Repent (v.): To turn

Can you believe we’re in October already? With the season changing and the weather getting a little bit cooler, even in Virginia, it’s turning into sweater weather. As I brace myself for the winter ahead, sometimes a season that feels lonely and full of aimless days, I find myself looking inward to find the internal spaces that have seemed a little lonely these days. And if I’m being honest, I’m in a rut. Lately, I’ve found myself searching, looking for something I can’t seem to find. 

My days are full with classes, work, meetings, to-do lists. My weekends have become precious hours of self-care and relaxation. They mean sleeping in and spending a lot of time in front of the oven, waiting on a new recipe to come out. This also means that I often hear the bells of church from my bed, which provokes the search to continue. The search starts with the thinking. From under my covers, I start in, but lately, it spills over into my day-to-day comings and goings. No matter where I am (bells ringing from afar or not), I catch myself thinking about how I would not be the person I am today without it. It has shaped who I am, led to the intentionality I place in the relationships I engage in, has provided me with countless models of Christ in others. And it has, on countless occasions, renewed my faith in humanity. So that’s great, right? I think about it, I process it, give it the reflection time it has earned. But the nagging tug on my heart remains — what am I doing about it?

 Aren’t we called to act, to serve one another, to live our lives as reflections of Christ’s love for us? If that’s the case, then I’ve got some stepping up to do. These thoughts have got to take shape somehow.

That being said, when I was asked by one of my colleagues, and now good friends, from the office I worked in as a graduate assistant last year if I would like to join her and her family at their church service this weekend, I agreed. Ever since first meeting Mary last year she has been to me exactly what I just described above — she is a woman who truly lives her faith. She is Christ to others in her words, her actions, and her presence. Mary watched as I had moments in my first year of graduate school when I soared and moments when I sank. She was the one who gifted me a box of Kleenex and lotion for the winter months, and a devotional for when things got hard. She spent hours listening, and meaningful moments responding with loving and supportive words. She watched me grow exponentially in one year’s time, quietly supporting me and sharing her faith along the way so that I was constantly reminded that I was never alone and through it all I gained yet another amazing model of Christ in my life.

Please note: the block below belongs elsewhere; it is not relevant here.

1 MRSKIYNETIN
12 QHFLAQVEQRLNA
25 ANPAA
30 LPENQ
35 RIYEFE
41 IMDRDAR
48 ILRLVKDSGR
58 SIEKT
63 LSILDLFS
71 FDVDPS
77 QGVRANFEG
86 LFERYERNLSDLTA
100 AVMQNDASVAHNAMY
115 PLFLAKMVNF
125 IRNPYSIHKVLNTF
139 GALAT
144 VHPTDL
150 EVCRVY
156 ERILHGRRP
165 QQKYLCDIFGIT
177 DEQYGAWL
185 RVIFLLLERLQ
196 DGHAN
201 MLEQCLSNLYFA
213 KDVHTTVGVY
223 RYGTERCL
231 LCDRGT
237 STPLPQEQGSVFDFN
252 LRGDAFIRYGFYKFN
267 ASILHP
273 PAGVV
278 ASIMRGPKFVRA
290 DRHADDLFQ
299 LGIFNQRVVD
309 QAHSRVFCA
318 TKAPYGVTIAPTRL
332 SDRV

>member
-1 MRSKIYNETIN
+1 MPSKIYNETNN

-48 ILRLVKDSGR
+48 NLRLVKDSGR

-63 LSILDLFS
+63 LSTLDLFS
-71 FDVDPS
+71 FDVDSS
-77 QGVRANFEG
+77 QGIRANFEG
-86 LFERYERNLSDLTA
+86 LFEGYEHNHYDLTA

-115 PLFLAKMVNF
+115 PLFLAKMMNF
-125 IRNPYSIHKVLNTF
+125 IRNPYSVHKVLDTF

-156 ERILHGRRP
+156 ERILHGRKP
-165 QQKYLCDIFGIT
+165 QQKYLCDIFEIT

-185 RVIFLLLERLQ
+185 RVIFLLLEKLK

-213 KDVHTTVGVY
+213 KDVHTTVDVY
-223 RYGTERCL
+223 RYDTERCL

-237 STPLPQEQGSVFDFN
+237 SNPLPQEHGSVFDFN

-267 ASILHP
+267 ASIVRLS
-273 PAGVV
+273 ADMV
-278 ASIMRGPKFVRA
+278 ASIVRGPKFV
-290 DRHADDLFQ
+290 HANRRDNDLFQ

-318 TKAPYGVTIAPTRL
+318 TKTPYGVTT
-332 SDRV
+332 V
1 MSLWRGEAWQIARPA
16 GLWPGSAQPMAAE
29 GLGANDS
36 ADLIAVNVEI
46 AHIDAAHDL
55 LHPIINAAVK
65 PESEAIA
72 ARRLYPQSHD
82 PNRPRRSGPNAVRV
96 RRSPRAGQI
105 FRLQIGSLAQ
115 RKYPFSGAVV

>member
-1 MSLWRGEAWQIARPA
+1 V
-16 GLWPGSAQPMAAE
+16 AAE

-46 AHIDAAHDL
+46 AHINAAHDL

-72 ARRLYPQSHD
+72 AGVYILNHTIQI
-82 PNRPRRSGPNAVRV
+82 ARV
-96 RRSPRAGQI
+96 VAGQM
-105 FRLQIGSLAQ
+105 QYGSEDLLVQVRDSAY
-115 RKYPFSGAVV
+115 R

With Mary’s invitation at the ready, I was anxious as I entered into a faith setting that was new and unfamiliar to me. Though much different from my normal Sunday routine and the traditional Catholic Mass I’m accustomed to, there were several times throughout the sermon that I found myself entirely engaged in the message. Rapt by the pastor’s physical representation of his words, I found myself especially captivated as he asked another pastor in the gathered congregation to join him and represent Jesus. Standing with his back to the new pastor, he began to walk away from him, all the while talking to us about what it is like to separate ourselves from Christ. 

As he walked further and further from “Jesus” he approached literal darkness and stopped walking only when he was in the shadows of the stage. Turning around he spoke about how when we feel this far apart from our faith, it feels we will never get it back, that there are too many obstacles, and that Christ is just too far. He then proceeded to walk back to “Jesus” and replayed the scene, this time with the pastor walking directly behind him, step for step. When he got back to the darkness, he stopped. Without turning around he told us that what we forget, when we feel far from Christ, is that all we have to do is repent, which literally means “to turn,” and there He is. He’s never as far as we think He is. He’s never far at all, actually. Instead, He’s been right behind us, even beside us, the whole time. Sometimes, as the “Footprints in the Sand” poem likes to remind us, He’s actually carrying us and we just never realize it. It’s when we feel that pull, that tug, that search coming on that we just need to turn and see Him to know that He’s always within reach. Sure, we might have some ground to make up, but we’re not doing it alone. As I reflect on what this means for me as my search continues, I encourage you to do the same. Just make the turn, and see that exactly Who you need is by your side.

Anchor columnist Renee Bernier graduated from Stonehill College and is a graduate student in the College Student Personnel Program at James Madison University in Harrison, Va.

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